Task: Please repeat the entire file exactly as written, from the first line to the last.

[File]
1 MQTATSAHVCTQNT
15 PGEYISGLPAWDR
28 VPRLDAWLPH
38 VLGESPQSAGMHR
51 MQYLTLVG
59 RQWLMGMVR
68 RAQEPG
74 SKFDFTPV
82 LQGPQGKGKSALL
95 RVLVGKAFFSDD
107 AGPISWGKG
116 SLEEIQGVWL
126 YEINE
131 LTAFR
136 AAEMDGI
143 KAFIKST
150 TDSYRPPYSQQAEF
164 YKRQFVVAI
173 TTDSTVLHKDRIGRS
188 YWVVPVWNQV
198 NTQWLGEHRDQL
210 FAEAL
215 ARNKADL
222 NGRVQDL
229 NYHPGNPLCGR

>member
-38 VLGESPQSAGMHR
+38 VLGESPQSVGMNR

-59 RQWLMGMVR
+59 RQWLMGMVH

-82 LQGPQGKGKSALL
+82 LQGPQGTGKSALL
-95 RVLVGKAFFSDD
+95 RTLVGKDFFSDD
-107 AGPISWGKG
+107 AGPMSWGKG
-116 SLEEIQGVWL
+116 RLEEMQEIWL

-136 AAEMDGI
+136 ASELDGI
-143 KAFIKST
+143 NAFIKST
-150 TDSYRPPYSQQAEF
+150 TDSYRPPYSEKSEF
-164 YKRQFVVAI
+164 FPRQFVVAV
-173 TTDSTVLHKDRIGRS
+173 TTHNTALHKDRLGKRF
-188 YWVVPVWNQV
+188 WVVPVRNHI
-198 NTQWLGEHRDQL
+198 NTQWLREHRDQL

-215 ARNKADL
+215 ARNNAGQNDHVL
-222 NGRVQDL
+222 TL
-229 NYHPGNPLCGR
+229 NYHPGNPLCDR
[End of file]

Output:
1 MQTATSAHVCTQNT
15 PGEYISGLPAWDR
28 VPRLDAWLPH
38 VLGESPQSAGMHR
51 MQYLTLVG
59 RQWLMGMVR
68 RAQEPG
74 SKFDFTPV
82 LQGPQGKGKSALL
95 RVLVGKAFFSDD
107 AGPISWGKG
116 SLEEIQGVWL
126 YEINE
131 LTAFR
136 AAEMDGI
143 KAFIKST
150 TDSYRPPYSQQAEF
164 YKRQFVVAI
173 TTDSTVLHKDRIGRS
188 YWVVPVWNQV
198 NTQWLGEHRDQL
210 FAEAL
215 ARNKADL
222 NGRVQDL
229 NYHPGNPLCGR

>member
-38 VLGESPQSAGMHR
+38 VLGESPQSVGMNR

-59 RQWLMGMVR
+59 RQWLMGMVH

-82 LQGPQGKGKSALL
+82 LQGPQGTGKSALL
-95 RVLVGKAFFSDD
+95 RTLVGKDFFSDD
-107 AGPISWGKG
+107 AGPMSWGKG
-116 SLEEIQGVWL
+116 RLEEMQEIWL

-136 AAEMDGI
+136 ASELDGI
-143 KAFIKST
+143 NAFIKST
-150 TDSYRPPYSQQAEF
+150 TDSYRPPYSEKSEF
-164 YKRQFVVAI
+164 FPRQFVVAV
-173 TTDSTVLHKDRIGRS
+173 TTHNTALHKDRLGKRF
-188 YWVVPVWNQV
+188 WVVPVRNHI
-198 NTQWLGEHRDQL
+198 NTQWLREHRDQL

-215 ARNKADL
+215 ARNNAGQNDHVL
-222 NGRVQDL
+222 TL
-229 NYHPGNPLCGR
+229 NYHPGNPLCDR